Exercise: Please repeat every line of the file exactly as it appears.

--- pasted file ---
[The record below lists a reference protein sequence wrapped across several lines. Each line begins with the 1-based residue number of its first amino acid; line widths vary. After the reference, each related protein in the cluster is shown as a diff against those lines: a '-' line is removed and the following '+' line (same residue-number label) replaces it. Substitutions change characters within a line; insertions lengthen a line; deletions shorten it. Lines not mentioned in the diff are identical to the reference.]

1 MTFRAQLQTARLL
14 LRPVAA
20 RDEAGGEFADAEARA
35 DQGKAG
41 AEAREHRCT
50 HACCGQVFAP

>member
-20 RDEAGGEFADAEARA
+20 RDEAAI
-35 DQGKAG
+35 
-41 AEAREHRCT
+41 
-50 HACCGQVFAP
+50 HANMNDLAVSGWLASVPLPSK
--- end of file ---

[The record below lists a reference protein sequence wrapped across several lines. Each line begins with the 1-based residue number of its first amino acid; line widths vary. After the reference, each related protein in the cluster is shown as a diff against those lines: a '-' line is removed and the following '+' line (same residue-number label) replaces it. Substitutions change characters within a line; insertions lengthen a line; deletions shorten it. Lines not mentioned in the diff are identical to the reference.]

1 MTFRAQLQTARLL
14 LRPVAA
20 RDEAGGEFADAEARA
35 DQGKAG
41 AEAREHRCT
50 HACCGQVFAP

>member
-20 RDEAGGEFADAEARA
+20 RDEAAI
-35 DQGKAG
+35 
-41 AEAREHRCT
+41 
-50 HACCGQVFAP
+50 HANMNDLAVSGWLASVPLPSK